Some state lawmakers spent time at the former Fort Lyon Correctional Facility near Las Animas today, considering whether to repurpose the prison under a proposal from Governor John Hickenlooper…Colorado’s Latino and black residents are falling further behind the state’s white residents in some of the most important measures of social progress…and, Hundreds of people turned out for the annual Martin Luther King, Jr. marade in Denver today.

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A new survey shows that politicians in both parties may be missing the mark when it comes to courting the state’s crucial Hispanic voting block, which grew by 41 percent over the last decade. Bente Birkeland has more from the state capitol.

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As the national conventions come to a close and the race to the White House heats up, a national campaign to register Latino voters comes to Pueblo and Denver today. It’s a non-partisan campaign called ¡Todos A Votar!, or Let’s Vote! Eliseo Medina is the Secretary Treasurer of the Service Employees International [...]

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Who could resist the intrigue of a novel about a young idealistic lefty learning the messy lessons of life during the 1960s against the backdrop of the civil rights movement and the San Luis Valley, especially when the book is illustrated by none other than Colorado Springs’ own ultra-conservative political cartoonist [...]

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Though roadside memorials are illegal in Colorado, they’re a common site in New Mexico where it is illegal to descrate them. The shrines usually mark the scene of accident where a loved one died. The tradition dates back to funerary processions brought to the southwest by the Spaniards in the 17th Century when crosses [...]

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American Constitution Party gubernatorial candidate Tom Tancredo told a Denver judge that his party’s bylaws trumped state law when he got his last-minute nomination in July…and, a recent tracking poll of Latino voters finds many of them may stay home on Election Day, and experts say it could have an impact on tight Colorado races.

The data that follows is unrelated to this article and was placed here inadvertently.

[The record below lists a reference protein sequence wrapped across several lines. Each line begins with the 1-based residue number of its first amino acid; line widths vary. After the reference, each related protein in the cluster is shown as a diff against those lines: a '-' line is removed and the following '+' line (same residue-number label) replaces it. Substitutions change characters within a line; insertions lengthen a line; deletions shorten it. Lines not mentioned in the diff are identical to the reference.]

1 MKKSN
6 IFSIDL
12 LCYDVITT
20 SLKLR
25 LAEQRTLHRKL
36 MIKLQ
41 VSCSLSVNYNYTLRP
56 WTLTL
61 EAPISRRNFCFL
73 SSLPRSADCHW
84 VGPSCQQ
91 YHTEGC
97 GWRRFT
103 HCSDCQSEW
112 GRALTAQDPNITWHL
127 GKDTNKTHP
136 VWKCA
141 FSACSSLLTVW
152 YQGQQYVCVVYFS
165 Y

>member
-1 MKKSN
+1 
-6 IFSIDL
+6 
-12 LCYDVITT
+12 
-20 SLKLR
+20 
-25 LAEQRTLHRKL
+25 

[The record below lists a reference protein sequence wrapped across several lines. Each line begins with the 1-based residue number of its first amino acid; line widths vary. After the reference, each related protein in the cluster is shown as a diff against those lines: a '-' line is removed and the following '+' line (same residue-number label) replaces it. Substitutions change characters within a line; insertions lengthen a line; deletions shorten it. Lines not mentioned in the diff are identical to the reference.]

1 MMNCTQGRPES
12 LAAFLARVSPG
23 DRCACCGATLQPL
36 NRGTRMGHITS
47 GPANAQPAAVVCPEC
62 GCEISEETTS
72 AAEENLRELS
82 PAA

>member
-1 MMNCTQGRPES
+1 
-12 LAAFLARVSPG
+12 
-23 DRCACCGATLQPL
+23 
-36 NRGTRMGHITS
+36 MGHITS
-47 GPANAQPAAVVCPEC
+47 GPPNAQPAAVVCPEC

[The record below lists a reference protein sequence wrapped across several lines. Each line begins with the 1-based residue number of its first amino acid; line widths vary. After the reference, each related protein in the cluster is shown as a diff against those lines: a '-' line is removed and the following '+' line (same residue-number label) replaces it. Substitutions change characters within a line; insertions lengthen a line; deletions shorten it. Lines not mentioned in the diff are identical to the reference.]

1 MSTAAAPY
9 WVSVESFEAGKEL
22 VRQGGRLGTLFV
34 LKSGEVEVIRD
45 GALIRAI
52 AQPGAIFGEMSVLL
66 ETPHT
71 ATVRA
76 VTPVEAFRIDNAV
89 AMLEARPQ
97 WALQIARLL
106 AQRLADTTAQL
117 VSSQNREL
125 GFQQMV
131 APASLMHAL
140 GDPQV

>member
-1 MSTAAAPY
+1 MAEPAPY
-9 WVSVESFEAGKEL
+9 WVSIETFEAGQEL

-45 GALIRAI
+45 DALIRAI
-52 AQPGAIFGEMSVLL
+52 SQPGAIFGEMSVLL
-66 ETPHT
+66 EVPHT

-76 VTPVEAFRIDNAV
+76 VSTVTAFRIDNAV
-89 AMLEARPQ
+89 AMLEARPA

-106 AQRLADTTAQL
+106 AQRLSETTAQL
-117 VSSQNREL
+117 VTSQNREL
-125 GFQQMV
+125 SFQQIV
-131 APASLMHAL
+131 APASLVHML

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Colorado Springs residents are getting the first chance to hear about plans for a major thoroughfare in the city…and, the National Association of Latino Elected and Appointed Officials is in Denver for the group’s 27th annual conference with speakers that include U.S. Homeland Security Secretary Janet Napolitano.

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Round-Up

On July 22, 2009 By

Colorado health officials say Hispanics and Native Americans have the highest percentage of adults without health insurance in the state…Governor Bill Ritter announces state furlough days…and, University of Colorado researchers release a report on global warming and the Colorado River.

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News

AP
November 1, 2014 | NPR · Dante Martin faces a possible 22 years in prison for manslaughter in the death of fellow Florida A&M band member Robert Champion.
 

AP
November 1, 2014 | NPR · The Nigerian extremist group says more than 200 girls it kidnapped from a school in April have been married to fighters. The group also denies stories that it has reached a cease fire deal.
 

November 1, 2014 | NPR · When Daylight Saving Time arrives, who adjusts all those old clocks? Noel Poirier, director of the National Watch and Clock Museum, tells NPR’s Scott Simon he has to turn back 60 pendulum clocks.
 

Arts & Life

Getty Images
November 1, 2014 | NPR · Cornel West’s new book laments the decline of what he calls “prophetic fire” among black leaders, and lifts up six examples of people who were willing to risk their lives in the service of the truth.
 

November 1, 2014 | NPR · Jan Morris’s new book is an ode to Renaissance painter Vittore Carpaccio. Yes, the thinly sliced meat is named after him. NPR’s Scott Simon talks to Morris about her life, work and favorite painter.
 

NPR
November 1, 2014 | NPR · NPR’s politics team is hosting an election night party Tuesday. But you can’t have a party without good grub. So we’ve put together a menu inspired by the politics in play.
 

Music

iStockphoto.com
November 1, 2014 | NPR · A dad can’t wait to share songs with his newborn son. But are there right and wrong ways to do so?
 

November 1, 2014 | NPR · Sylvie Simmons has had a long and distinguished career as a music journalist, but she always had a secret desire to perform. She shares her first album, Sylvie, with NPR’s Scott Simon.
 

Courtesy of the artist
November 1, 2014 | NPR · The story is well-known: The former known Cat Stevens became Muslim, changed his name and gave up performing for years. The hiatus gave him a chance to “walk the talk,” he tells NPR’s Scott Simon.
 

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